Why The Giants Signing Brandon Marshall Was The Right Move For Both Parties

I don’t know Brandon Marshall personally, but it seems like he’s in a good place in life. He boasts Hall of Fame caliber numbers. He and his family continue to spread mental health awareness, and he does extremely well on television as an analyst on Showtime's Inside the NFL.

From a football perspective, the only thing that has eluded him in his wildly successful career is playing for a winning NFL franchise. As Marshall was released from the New York Jets, many expected him to join the New England Patriots. After unraveling the parallels between the two, it was a no-brainer why it wouldn't work.

Marshall would have had to keep his emotions and words in check, which isn’t the norm for him. He would’ve given up his television gig due to not being in the New York metropolitan area. Not to mention, offensive coordinator Josh McDaniels and Marshall have a history of conflict between them. As we all know, the “Patriot Way” produces championships, but for someone as outgoing as Marshall, it would have been a difficult fit.

Since he recently played for the Jets, it made sense to keep his talents in MetLife Stadium, by suiting up for the New York Giants.

The main reason is that Marshall has yet to play in a playoff game. He's only been a part of two 10-win seasons in the 11 years he's been in the NFL. For the first time in his career, he joins a franchise with stability at quarterback and head coach. On top of that, the Giants are a few players away from being a legit contender in the NFC.

For Marshall, that’s uncharted territory. He played for Denver, Miami and Chicago through roster overhauls and coaching changes. Stability is something that Marshall isn't accustomed to, in fact you could say that he’s far too familiar with constant turnover. Now that he'll play for the Giants, he'll suit up for one of the more stable franchises in the league.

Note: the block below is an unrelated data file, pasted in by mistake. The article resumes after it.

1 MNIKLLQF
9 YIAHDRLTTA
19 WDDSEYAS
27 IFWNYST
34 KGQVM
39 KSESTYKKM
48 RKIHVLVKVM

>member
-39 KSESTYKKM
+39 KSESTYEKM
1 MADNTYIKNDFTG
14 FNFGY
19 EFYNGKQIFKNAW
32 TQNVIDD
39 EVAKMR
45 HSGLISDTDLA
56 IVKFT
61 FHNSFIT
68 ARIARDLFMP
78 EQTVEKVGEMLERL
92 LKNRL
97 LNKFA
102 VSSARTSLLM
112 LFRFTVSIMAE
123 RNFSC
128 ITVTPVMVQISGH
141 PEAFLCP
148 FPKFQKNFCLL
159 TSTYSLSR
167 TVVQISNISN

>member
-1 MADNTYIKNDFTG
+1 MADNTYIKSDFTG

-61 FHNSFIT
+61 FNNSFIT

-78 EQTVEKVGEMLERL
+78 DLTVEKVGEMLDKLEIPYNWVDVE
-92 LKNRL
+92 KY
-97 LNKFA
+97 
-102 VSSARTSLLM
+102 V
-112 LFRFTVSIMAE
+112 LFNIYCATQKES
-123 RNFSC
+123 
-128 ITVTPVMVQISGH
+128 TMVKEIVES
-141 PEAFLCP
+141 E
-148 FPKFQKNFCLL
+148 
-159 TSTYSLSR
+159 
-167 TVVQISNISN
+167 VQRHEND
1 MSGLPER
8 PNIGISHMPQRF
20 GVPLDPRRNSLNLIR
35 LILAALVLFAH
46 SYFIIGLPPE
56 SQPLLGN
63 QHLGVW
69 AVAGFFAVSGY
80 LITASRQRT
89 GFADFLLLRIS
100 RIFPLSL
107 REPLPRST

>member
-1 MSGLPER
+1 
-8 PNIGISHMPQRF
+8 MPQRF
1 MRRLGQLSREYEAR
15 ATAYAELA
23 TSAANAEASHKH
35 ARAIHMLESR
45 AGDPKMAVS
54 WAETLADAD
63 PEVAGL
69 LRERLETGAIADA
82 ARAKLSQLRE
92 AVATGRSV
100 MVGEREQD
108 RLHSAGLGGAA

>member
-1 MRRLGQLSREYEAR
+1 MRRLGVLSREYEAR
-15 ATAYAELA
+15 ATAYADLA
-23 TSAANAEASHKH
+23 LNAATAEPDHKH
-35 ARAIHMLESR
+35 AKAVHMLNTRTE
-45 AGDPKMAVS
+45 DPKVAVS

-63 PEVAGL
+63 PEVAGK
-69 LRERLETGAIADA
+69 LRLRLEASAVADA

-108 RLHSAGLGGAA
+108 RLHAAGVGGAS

On paper, New York and Marshall are a match made in football heaven. After releasing salsa-dancing wonder Victor Cruz, the Giants cleared $7.5 million in cap space. Signing Marshall for $6 million upgraded the wide receiving corps for less money. Adding B-Marsh to team up with Odell Beckham Jr. will make life easy on Eli Manning and the rest of the G-Men.

The move empowers an offense that struggled for 2016. Outside of OBJ and a few moments from rookie WR Sterling Shepard, the aerial attack was pedestrian at best. In addition, the running game wasn’t much better. The combination of a middling running game and a one-dimensional passing attack hindered the Giants from making a run to Super Bowl LI. Now that Marshall is there to help, the Giants really have the chance to make some noise.

During the regular season, the Giants averaged 19.4 points per game. To dive even further, New York finished 25th in total offense with 330.7 yards per game. Adding Marshall would likely improve those numbers.

Prior to signing Marshall, the Giants didn’t have a receiver outside of OBJ that tallied over 700 yards. Last season, Marshall amassed 59 catches for 788 yards and three touchdowns, which are low by his standards, but he is just one season removed from a 1,502-yard, 14-touchdown campaign.

The threat of having both Marshall and Beckham will make safeties play the double-high scheme much more due to the threat of getting beat deep. That said, it will allow the wide receivers and tight ends to capitalize on underneath routes. Not only will Marshall improve the passing game, but his presence on the field should improve the 29th-ranked rushing offense.

It's uncertain if Marshall is still the No.1 wide receiver that tormented defenses in years past, but he doesn't necessarily have to be the top guy on Big Blue. His veteran presence on and off the field can help a young wide receiving group that needs maturing. It also helps that he is a threat to defenses wherever he's lined up—especially in the red zone.

The Giants aren't a shoe-in to win to make it to the Super Bowl or to even win the NFC East, but their chances increase with Marshall on board.

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